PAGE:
Melissa A McKinney

Summary

Publications

  1. ncbi request reprint Brominated flame retardants and halogenated phenolic compounds in North American west coast bald eaglet (Haliaeetus leucocephalus) plasma
    Melissa A McKinney
    National Wildlife Research Centre, Canadian Wildlife Service, Environment Canada, Carleton University, Ottawa, Ontario K1A 0H3, Canada
    Environ Sci Technol 40:6275-81. 2006
  2. doi request reprint Bioaccumulation and biotransformation of brominated and chlorinated contaminants and their metabolites in ringed seals (Pusa hispida) and polar bears (Ursus maritimus) from East Greenland
    Robert J Letcher
    Wildlife and Landscape Science Directorate, Science and Technology Branch, Environment Canada, National Wildlife Research Centre, Ottawa, Ontario, Canada
    Environ Int 35:1118-24. 2009
  3. doi request reprint Regional contamination versus regional dietary differences: understanding geographic variation in brominated and chlorinated contaminant levels in polar bears
    Melissa A McKinney
    Ecotoxicology and Wildlife Health Division, Science and Technology Branch, Environment Canada, Ottawa, Ontario K1A 0H3, Canada
    Environ Sci Technol 45:896-902. 2011
  4. doi request reprint Global change effects on the long-term feeding ecology and contaminant exposures of East Greenland polar bears
    Melissa A McKinney
    Department of Biology, Dalhousie University, Halifax, NS, Canada
    Glob Chang Biol 19:2360-72. 2013
  5. doi request reprint Trophic transfer of contaminants in a changing arctic marine food web: Cumberland Sound, Nunavut, Canada
    Melissa A McKinney
    Great Lakes Institute for Environmental Research, University of Windsor, Windsor, ON, Canada
    Environ Sci Technol 46:9914-22. 2012
  6. doi request reprint Flame retardants and legacy contaminants in polar bears from Alaska, Canada, East Greenland and Svalbard, 2005-2008
    Melissa A McKinney
    Ecotoxicology and Wildlife Health Division, Science and Technology Branch, Environment Canada, Ottawa, Ontario K1A 0H3, Canada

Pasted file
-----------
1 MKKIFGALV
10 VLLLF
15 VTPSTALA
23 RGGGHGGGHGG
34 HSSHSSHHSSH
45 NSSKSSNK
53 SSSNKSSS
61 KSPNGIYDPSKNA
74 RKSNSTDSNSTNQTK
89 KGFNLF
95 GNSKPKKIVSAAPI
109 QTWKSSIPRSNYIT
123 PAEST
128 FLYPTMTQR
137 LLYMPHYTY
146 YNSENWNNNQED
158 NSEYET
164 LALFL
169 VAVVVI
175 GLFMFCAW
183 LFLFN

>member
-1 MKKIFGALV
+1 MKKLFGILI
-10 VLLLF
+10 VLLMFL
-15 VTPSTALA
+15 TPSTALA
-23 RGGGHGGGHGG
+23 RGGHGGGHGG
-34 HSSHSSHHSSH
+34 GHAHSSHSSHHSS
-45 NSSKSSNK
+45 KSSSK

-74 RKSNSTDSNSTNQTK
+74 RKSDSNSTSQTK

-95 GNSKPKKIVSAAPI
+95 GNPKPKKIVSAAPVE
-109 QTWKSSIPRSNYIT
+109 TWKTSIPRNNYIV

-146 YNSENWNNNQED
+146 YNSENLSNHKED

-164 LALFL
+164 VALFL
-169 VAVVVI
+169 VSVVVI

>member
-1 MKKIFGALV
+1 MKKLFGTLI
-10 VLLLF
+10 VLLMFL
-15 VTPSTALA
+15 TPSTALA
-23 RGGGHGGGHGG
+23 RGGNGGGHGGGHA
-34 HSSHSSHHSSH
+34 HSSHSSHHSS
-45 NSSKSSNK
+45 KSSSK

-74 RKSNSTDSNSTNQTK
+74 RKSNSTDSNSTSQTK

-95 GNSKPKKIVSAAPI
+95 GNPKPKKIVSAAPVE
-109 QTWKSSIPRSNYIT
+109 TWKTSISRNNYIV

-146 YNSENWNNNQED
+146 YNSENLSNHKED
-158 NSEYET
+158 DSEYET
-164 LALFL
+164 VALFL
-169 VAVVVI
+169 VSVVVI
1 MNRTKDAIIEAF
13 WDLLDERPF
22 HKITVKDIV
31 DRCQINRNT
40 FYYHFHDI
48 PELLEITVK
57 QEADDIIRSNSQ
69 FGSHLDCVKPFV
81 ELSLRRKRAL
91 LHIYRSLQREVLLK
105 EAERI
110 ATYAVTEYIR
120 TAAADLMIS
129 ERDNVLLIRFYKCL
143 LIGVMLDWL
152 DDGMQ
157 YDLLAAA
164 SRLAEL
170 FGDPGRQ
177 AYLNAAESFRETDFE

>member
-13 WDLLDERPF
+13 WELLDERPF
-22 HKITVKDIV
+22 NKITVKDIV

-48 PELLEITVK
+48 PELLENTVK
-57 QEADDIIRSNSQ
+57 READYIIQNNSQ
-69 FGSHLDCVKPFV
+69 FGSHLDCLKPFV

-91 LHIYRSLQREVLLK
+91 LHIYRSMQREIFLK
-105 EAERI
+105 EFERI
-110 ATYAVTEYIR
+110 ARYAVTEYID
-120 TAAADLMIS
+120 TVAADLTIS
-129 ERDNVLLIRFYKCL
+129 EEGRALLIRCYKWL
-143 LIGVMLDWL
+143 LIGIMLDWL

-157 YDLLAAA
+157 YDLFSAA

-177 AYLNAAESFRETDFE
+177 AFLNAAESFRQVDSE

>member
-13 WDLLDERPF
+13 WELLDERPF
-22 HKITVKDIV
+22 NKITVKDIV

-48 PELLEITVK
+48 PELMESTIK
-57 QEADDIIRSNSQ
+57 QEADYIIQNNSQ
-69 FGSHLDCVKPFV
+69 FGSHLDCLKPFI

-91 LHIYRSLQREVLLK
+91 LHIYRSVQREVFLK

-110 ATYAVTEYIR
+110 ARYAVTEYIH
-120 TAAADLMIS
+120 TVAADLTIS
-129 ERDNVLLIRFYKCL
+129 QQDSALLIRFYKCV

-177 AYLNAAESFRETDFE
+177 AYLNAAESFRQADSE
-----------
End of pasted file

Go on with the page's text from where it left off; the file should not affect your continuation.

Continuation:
Environ Int 37:365-74. 2011
  7. doi request reprint The role of diet on long-term concentration and pattern trends of brominated and chlorinated contaminants in western Hudson Bay polar bears, 1991-2007
    Melissa A McKinney
    Ecotoxicology and Wildlife Health Division, Science and Technology Branch, Environment Canada, Carleton University Raven Road, Ottawa, Ontario K1A 0H3, Canada
    Sci Total Environ 408:6210-22. 2010
  8. ncbi request reprint Sea ice-associated diet change increases the levels of chlorinated and brominated contaminants in polar bears
    Melissa A McKinney
    Wildlife Toxicology and Disease Program, Science and Technology Branch, Environment Canada, Ottawa, Ontario KJA 0H3, Canada
    Environ Sci Technol 43:4334-9. 2009
  9. doi request reprint Influence of carbon and lipid sources on variation of mercury and other trace elements in polar bears (Ursus maritimus)
    Heli Routti
    Ecotoxicology and Wildlife Health Division, Science and Technology Branch, Environment Canada, National Wildlife Research Centre, Carleton University, Ottawa, Ontario
    Environ Toxicol Chem 31:2739-47. 2012
  10. doi request reprint Comparative hepatic microsomal biotransformation of selected PBDEs, including decabromodiphenyl ether, and decabromodiphenyl ethane flame retardants in Arctic marine-feeding mammals
    Melissa A McKinney
    Carleton University, Ottawa, Ontario, Canada